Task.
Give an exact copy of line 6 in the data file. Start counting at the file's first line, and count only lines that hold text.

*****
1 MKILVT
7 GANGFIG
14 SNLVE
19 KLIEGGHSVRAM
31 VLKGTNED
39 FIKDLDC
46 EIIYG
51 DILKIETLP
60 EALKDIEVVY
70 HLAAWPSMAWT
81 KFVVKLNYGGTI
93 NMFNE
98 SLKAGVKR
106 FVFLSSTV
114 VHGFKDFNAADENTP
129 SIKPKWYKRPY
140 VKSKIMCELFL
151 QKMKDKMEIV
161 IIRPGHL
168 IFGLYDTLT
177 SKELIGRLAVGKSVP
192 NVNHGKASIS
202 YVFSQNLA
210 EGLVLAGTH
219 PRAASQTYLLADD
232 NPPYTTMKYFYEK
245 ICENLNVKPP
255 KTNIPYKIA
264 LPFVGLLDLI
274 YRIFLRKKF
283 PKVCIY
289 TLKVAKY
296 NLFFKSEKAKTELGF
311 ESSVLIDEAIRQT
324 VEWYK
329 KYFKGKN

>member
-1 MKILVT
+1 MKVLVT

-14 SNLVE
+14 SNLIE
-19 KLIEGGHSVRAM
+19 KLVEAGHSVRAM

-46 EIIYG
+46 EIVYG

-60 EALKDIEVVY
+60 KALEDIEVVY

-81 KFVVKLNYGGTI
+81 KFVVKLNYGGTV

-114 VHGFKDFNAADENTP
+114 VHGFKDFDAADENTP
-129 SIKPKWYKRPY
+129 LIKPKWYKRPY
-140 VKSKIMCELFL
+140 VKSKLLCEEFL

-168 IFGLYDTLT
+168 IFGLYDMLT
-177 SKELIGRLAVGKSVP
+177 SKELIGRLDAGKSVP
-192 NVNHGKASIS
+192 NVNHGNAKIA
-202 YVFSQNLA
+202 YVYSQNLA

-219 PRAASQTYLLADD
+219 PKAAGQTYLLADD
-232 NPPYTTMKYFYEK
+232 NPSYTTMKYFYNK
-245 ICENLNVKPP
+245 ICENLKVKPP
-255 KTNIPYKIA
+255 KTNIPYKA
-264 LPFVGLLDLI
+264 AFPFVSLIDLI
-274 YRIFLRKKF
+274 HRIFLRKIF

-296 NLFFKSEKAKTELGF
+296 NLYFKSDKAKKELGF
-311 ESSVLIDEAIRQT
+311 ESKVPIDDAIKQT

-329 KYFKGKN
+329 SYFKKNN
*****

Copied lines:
39 FIKDLDC